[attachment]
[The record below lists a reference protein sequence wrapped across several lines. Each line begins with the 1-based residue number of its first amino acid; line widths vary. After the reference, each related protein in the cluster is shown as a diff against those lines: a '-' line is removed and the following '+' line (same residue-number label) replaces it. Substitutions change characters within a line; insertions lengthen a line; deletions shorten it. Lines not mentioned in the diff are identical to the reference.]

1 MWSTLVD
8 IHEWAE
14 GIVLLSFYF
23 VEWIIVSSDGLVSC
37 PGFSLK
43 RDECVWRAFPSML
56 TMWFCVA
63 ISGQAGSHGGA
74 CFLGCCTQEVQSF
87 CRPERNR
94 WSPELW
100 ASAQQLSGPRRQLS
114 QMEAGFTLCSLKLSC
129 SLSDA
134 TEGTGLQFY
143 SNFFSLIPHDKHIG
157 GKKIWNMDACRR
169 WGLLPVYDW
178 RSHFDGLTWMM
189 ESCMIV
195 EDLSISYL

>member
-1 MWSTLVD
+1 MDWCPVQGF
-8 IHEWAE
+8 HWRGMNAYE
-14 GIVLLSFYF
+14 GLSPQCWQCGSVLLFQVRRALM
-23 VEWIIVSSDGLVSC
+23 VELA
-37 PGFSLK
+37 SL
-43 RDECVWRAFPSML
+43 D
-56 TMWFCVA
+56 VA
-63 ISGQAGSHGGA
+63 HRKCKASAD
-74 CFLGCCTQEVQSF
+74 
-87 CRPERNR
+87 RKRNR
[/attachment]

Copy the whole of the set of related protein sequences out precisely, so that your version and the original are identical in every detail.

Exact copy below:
[The record below lists a reference protein sequence wrapped across several lines. Each line begins with the 1-based residue number of its first amino acid; line widths vary. After the reference, each related protein in the cluster is shown as a diff against those lines: a '-' line is removed and the following '+' line (same residue-number label) replaces it. Substitutions change characters within a line; insertions lengthen a line; deletions shorten it. Lines not mentioned in the diff are identical to the reference.]

1 MWSTLVD
8 IHEWAE
14 GIVLLSFYF
23 VEWIIVSSDGLVSC
37 PGFSLK
43 RDECVWRAFPSML
56 TMWFCVA
63 ISGQAGSHGGA
74 CFLGCCTQEVQSF
87 CRPERNR
94 WSPELW
100 ASAQQLSGPRRQLS
114 QMEAGFTLCSLKLSC
129 SLSDA
134 TEGTGLQFY
143 SNFFSLIPHDKHIG
157 GKKIWNMDACRR
169 WGLLPVYDW
178 RSHFDGLTWMM
189 ESCMIV
195 EDLSISYL

>member
-1 MWSTLVD
+1 MDWCPVQGF
-8 IHEWAE
+8 HWRGMNAYE
-14 GIVLLSFYF
+14 GLSPQCWQCGSVLLFQVRRALM
-23 VEWIIVSSDGLVSC
+23 VELA
-37 PGFSLK
+37 SL
-43 RDECVWRAFPSML
+43 D
-56 TMWFCVA
+56 VA
-63 ISGQAGSHGGA
+63 HRKCKASAD
-74 CFLGCCTQEVQSF
+74 
-87 CRPERNR
+87 RKRNR